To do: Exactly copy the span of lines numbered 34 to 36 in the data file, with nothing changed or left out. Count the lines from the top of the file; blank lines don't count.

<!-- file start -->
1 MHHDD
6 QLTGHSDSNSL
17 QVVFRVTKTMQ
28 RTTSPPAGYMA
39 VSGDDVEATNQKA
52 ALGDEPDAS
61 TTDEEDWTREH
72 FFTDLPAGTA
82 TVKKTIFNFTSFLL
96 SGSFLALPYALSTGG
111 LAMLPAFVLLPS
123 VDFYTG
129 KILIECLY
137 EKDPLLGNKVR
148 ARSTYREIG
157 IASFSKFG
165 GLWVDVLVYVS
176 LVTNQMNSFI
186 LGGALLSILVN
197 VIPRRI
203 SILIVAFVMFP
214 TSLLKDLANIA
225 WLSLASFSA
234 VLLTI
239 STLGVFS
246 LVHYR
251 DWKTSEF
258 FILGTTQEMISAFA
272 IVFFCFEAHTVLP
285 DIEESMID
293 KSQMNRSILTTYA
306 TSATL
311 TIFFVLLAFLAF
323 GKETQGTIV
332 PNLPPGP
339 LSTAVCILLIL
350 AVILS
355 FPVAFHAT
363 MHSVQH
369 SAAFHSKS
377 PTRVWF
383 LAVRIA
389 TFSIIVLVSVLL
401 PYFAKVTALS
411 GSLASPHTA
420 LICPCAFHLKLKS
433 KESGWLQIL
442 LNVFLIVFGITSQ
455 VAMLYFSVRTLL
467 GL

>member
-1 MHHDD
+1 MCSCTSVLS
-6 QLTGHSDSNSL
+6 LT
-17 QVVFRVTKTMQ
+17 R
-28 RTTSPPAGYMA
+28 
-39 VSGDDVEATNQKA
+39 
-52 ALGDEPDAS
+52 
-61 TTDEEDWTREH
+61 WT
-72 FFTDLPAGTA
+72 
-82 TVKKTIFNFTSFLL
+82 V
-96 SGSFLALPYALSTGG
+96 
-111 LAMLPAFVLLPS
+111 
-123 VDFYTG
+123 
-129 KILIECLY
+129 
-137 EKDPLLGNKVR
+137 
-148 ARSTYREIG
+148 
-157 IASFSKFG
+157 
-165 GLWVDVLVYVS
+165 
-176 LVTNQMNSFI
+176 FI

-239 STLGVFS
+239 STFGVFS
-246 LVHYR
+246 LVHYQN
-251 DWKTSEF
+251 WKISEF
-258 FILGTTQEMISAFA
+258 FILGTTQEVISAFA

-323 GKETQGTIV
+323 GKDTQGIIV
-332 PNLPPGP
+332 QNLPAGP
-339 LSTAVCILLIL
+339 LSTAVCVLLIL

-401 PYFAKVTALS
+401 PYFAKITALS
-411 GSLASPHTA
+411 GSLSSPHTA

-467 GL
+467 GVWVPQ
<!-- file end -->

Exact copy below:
323 GKETQGTIV
332 PNLPPGP
339 LSTAVCILLIL